Richard Ford has been teaching for 15 years and said in that time he’s witnessed a digital revolution in schools.

“I’ve seen a huge amount of change with technology in classrooms from when I started, when there was very little, to now, where every student’s carrying a device,” Mr Ford said.

Students at St Andrew’s are encouraged to bring and use the technology of their choice. It’s a policy that’s been adopted by many schools across the country.

Dr Phil Lambert from the Australian Curriculum, Assessment and Reporting Authority (ACARA) believes schools are in a transitional phase.

“I visit schools a lot and some I see virtually all digital work occurring, yet in other schools I see books with pens out, pencils out,” he said.

“I think it varies and overtime once again, I think we’ll see is a transition of far more digital.”

ACARA’s head of assessment and reporting, Dr Stanley Rabinowitz, said handwritten assessments will also be phased out in the future.

“Online assessments research shows, including research we’ve done at ACARA, is more engaging for students,” he said.

“I think once we work out the logistic issues, once we have enough devices, people will get very excited about it to see their students engaged.”

While schools have no plans to drop writing as a fundamental skill, more students are opting to type rather than write.

Some education research suggests there are strong links between writing and broader educational development.

Author and design teacher Zoe Sadokierski said while using computers may be more efficient but hand writing enables people to explore ideas and thoughts.

“On a computer it’s always letter by letter, word by word, sentence by sentence and it’s very linear,” she said.

“We don’t think in a linear way. It’s very rare that an idea comes to you fully formed and sequential.”

“Usually what happens is it comes in fits and bursts and you have to figure out on paper where you’re going.”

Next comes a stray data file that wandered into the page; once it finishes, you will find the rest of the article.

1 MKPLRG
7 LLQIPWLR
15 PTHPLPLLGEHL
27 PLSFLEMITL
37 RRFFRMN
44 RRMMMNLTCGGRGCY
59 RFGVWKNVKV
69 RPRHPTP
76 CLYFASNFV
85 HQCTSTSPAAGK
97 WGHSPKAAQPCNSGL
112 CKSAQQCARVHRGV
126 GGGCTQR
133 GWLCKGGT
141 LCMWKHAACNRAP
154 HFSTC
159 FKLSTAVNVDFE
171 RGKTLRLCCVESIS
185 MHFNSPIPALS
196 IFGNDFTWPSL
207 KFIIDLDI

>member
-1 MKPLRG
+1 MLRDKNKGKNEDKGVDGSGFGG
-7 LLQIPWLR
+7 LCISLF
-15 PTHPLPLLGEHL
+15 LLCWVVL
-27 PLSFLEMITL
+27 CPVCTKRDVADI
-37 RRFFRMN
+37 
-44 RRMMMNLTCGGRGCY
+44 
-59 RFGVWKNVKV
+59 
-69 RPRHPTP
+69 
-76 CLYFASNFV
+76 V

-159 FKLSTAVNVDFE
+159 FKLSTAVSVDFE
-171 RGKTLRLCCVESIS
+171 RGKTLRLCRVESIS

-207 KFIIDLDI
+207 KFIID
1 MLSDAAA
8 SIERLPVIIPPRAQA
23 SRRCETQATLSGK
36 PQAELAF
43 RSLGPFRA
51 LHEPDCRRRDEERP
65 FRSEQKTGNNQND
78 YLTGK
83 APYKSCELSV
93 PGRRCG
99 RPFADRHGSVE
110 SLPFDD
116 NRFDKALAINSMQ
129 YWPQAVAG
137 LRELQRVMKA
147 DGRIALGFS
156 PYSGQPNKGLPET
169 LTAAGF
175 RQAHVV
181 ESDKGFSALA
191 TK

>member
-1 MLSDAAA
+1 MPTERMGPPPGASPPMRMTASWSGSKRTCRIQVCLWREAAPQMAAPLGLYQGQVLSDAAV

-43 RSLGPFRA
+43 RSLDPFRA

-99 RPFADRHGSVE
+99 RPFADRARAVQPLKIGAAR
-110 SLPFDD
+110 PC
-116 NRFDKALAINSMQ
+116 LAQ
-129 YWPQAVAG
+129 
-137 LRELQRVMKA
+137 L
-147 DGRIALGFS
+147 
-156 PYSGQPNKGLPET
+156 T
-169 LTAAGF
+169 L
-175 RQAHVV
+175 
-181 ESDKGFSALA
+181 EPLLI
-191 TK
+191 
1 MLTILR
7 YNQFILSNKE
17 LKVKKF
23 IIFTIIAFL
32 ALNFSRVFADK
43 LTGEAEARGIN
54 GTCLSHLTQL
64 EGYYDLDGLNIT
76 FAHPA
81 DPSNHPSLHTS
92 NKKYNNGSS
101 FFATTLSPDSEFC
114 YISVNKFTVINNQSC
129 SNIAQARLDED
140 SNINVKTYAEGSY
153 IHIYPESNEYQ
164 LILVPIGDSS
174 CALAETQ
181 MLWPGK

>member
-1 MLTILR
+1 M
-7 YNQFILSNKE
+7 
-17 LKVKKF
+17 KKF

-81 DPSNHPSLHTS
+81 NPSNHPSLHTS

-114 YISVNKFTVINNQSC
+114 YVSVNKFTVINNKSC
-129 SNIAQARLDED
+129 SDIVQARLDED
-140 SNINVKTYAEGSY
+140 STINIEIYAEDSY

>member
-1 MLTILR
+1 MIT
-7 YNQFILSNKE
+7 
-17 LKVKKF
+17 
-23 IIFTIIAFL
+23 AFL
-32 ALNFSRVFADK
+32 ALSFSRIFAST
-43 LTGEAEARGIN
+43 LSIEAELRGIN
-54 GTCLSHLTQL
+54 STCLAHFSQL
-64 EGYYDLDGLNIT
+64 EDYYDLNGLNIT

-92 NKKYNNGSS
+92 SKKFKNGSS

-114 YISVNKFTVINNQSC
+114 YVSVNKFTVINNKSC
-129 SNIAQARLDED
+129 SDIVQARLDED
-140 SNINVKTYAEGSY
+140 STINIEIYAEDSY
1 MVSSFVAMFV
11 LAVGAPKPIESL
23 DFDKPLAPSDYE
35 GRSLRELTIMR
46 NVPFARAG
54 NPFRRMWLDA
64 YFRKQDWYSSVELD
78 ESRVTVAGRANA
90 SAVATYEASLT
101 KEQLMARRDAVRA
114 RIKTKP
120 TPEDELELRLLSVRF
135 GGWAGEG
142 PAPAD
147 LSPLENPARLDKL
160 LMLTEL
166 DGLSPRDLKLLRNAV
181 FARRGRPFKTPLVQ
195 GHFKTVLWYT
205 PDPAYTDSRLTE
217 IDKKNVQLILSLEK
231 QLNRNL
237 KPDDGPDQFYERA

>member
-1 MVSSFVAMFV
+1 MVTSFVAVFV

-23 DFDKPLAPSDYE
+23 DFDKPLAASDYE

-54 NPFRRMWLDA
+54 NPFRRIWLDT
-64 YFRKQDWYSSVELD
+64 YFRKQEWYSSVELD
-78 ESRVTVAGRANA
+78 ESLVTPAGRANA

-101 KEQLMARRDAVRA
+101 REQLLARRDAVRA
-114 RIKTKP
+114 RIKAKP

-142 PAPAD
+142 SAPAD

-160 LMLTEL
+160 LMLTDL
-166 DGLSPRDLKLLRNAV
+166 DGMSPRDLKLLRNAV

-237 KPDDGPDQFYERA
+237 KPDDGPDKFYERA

Benefits to writing are emphasised at the Sydney School of Languages, where ancient writing systems are still taught.

Japanese Calligraphy teacher, Toshiko Jackson, said students must be focused and calm when writing calligraphy.

“It’s much more meaning than a printed letters. Calligraphy is one of the highest forms in expressing thoughts and sometimes conviction,” Toshiko Jackson said.

But whether it’s elegant script, or tapping on a tablet, teachers have no plans yet to say “pens down” for good.

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Is Curriculum a Learning Space?

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To me, the curriculum is not a learning space in itself. It is a document that all teachers must observe in the course of their teaching.

But, if you ask if the curriculum is used to create a learning space, then the answer is extremely different. The answer is a definitive yes.

The curriculum, by its nature, defines what we as teachers must teach. It is this that creates the learning space and the CoP in that teachers communicate and discuss what they are teaching to address the various aspects of the curriculum. Teachers co-write units. Share programmes and offer up innumerable ideas for various lessons. So the curriculum is core.

Without curriculum, education would be a free-for-all without limits or bounds and no minimum standards set.

However, another point of view might be in the team that creates curriculum, or develops and improves upon curriculum over time. In this instance, there is definitely a learning space in that every teacher with something to say wants to be heard. How big is the team? Is it just the team that work together to produce the document? Or is it every single teacher that gives feedback on the existing curriculum?

Many aspects are available to examine, and a definition is hard to pin down, but I do believe that the curriculum, by itself, is solely a document. It is the people using it, abusing it, working on it, or working with it who create the curriculum learning space.

Of course, there is another group that defines curriculum: the students to whom it will be taught.

Update:

I’ve just re-read my post here and thought to myself, “What a bonehead!” I’ve seen the word ‘curriculum’ and automatically substituted mentally the word ‘syllabus’! Comes from writing the post while being distracted!

Now I see that yes, curriculum is definitely a learning space in that it offers a framework within which teacher, colleagues and learners can function and grow and develop.

 

Image: http://www.pinterest.com/lcccteachered/environment-as-the-third-teacher/